1843-1846

1843-1846

I remained with Mr. Garlick from 1843 to 1846 attending district school a portion of the time during the winter, working on the place the rest of the time.

 The first winter I attended school, I was awarded the second prize for the greatest improvement in writing. Miss Sophia Houghton, an elder sister of the late Mrs. Judge Betts, of Jefferson, taking the first prize.

 On accepting Mr. Garlick's hospitality and home, he addressed me as "Charley" and becoming known as Charley Garlick, I, at my benefactors suggestion, adopted the name I have ever since borne. About my first work at my new home was grading the lawn, and here I learned the northern way of driving oxen by the "Hee and Gaw" method. In the South cattle are guided with a rope hitched to one horn, and I presume no one even made a more awkward spectacle than I did during my first first with that lively team of steers. I however, conquered, and a creditable job was the result. I did so well that I was next put to clearing up several acres of land on the farm now owned by Dwight Carpenter.

In '46 Mr. Garlick and myself went East in search of my brother, who we thought was in Butler County. At Gurdy's Run near Pittsburg we encountered a camp meeting, and here we soon found ourselves in hot water. The impression obtained that Mr. Garlick was a slave holder and was using me as a decoy to obtain possession of my brothers, who were living in the vicinity of Mr. Marshall's. We were both made prisoners, but on Mr. Garlick's producing a paper upon which was the name of Deacon Hubbard, of Ashtabula, a lake terminus of the underground railroad, (see Hubbard House) he was allowed to depart, they escorting him from the camp ground to assure his going. I escaped the same night and made my way to Squire Marshall's where I was delighted to find my brothers. I remained there one year before returning to Ohio.

I remained with Mr. Garlick from 1843 to 1846 attending district school a portion of the time during the winter, working on the place the rest of the time.

 The first winter I attended school, I was awarded the second prize for the greatest improvement in writing. Miss Sophia Houghton, an elder sister of the late Mrs. Judge Betts, of Jefferson, taking the first prize.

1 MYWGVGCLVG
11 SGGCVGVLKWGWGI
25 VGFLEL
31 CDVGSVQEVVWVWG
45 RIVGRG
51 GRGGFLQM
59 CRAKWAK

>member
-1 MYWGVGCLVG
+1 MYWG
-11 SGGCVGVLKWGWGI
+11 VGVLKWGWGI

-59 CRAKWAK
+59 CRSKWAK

On accepting Mr. Garlick's hospitality and home, he addressed me as "Charley" and becoming known as Charley Garlick, I, at my benefactors suggestion, adopted the name I have ever since borne. About my first work at my new home was grading the lawn, and here I learned the northern way of driving oxen by the "Hee and Gaw" method. In the South cattle are guided with a rope hitched to one horn, and I presume no one even made a more awkward spectacle than I did during my first first with that lively team of steers. I however, conquered, and a creditable job was the result. I did so well that I was next put to clearing up several acres of land on the farm now owned by Dwight Carpenter.

In '46 Mr. Garlick and myself went East in search of my brother, who we thought was in Butler County. At Gurdy's Run near Pittsburg we encountered a camp meeting, and here we soon found ourselves in hot water. The impression obtained that Mr. Garlick was a slave holder and was using me as a decoy to obtain possession of my brothers, who were living in the vicinity of Mr. Marshall's. We were both made prisoners, but on Mr. Garlick's producing a paper upon which was the name of Deacon Hubbard, of Ashtabula, a lake terminus of the underground railroad, (see Hubbard House) he was allowed to depart, they escorting him from the camp ground to assure his going. I escaped the same night and made my way to Squire Marshall's where I was delighted to find my brothers. I remained there one year before returning to Ohio.

Page 3: 1843-1846 (you are here)

Page 3: 1843-1846 (you are here)

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